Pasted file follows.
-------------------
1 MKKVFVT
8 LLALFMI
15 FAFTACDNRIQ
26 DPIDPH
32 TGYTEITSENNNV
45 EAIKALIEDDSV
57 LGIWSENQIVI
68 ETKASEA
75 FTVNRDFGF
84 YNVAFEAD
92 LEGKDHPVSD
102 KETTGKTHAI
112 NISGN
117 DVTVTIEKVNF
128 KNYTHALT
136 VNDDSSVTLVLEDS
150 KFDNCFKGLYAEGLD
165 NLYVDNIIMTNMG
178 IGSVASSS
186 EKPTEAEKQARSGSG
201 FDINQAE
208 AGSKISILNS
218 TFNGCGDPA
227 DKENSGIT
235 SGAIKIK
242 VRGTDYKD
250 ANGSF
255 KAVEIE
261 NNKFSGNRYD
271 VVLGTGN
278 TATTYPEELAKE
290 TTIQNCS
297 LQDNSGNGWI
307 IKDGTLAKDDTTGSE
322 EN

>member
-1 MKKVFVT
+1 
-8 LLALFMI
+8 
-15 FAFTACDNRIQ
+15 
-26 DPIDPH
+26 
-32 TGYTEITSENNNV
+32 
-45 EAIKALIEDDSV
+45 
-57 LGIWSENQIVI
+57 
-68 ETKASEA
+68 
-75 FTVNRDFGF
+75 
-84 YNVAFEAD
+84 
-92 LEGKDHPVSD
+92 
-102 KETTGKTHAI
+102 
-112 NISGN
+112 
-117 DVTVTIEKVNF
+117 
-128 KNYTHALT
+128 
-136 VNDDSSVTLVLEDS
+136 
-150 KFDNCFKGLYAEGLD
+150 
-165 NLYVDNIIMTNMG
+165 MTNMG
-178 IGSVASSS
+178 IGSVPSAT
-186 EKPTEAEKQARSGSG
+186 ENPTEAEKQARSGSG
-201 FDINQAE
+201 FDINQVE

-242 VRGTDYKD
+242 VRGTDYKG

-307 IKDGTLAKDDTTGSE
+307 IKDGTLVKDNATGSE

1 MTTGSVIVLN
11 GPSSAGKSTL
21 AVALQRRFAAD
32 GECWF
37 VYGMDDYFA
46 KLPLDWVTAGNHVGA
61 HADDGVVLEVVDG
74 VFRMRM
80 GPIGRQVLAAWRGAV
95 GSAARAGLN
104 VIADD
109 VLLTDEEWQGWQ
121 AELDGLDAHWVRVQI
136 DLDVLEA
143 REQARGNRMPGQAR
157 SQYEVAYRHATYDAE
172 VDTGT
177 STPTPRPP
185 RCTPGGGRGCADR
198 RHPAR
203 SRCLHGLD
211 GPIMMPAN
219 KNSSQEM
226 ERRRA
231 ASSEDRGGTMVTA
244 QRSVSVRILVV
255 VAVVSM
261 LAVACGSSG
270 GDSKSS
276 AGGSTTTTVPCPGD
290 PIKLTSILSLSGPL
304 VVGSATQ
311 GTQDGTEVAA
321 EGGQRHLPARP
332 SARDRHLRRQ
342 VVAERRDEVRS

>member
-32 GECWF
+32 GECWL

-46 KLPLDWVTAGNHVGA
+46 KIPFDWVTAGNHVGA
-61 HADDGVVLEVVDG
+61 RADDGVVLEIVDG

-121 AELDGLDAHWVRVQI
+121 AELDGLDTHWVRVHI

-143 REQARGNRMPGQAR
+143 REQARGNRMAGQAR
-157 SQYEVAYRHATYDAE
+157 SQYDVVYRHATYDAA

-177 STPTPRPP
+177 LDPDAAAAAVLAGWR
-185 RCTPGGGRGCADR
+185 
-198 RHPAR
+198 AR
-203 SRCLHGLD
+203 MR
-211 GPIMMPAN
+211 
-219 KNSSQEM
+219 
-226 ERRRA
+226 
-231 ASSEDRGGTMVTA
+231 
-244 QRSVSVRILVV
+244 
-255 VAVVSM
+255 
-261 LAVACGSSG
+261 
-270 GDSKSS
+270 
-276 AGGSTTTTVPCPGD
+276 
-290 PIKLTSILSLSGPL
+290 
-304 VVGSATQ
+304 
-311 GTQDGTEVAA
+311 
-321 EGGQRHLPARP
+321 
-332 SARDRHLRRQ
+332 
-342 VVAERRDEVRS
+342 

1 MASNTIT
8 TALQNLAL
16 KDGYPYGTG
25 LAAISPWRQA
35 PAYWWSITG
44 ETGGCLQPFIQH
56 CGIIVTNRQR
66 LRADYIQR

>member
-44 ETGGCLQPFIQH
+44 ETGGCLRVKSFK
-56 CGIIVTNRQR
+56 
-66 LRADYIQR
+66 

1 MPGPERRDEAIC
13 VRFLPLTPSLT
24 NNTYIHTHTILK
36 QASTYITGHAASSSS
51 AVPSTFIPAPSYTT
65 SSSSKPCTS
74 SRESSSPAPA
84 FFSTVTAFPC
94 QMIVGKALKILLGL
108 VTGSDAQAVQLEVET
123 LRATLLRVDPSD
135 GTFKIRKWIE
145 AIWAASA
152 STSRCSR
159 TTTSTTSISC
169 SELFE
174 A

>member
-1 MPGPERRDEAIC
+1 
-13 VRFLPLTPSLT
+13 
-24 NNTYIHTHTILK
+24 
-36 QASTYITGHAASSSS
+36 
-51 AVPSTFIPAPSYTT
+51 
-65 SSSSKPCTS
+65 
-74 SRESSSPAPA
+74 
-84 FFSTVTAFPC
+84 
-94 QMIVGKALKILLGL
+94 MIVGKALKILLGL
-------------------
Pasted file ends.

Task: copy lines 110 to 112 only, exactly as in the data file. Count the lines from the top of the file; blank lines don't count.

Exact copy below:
261 LAVACGSSG
270 GDSKSS
276 AGGSTTTTVPCPGD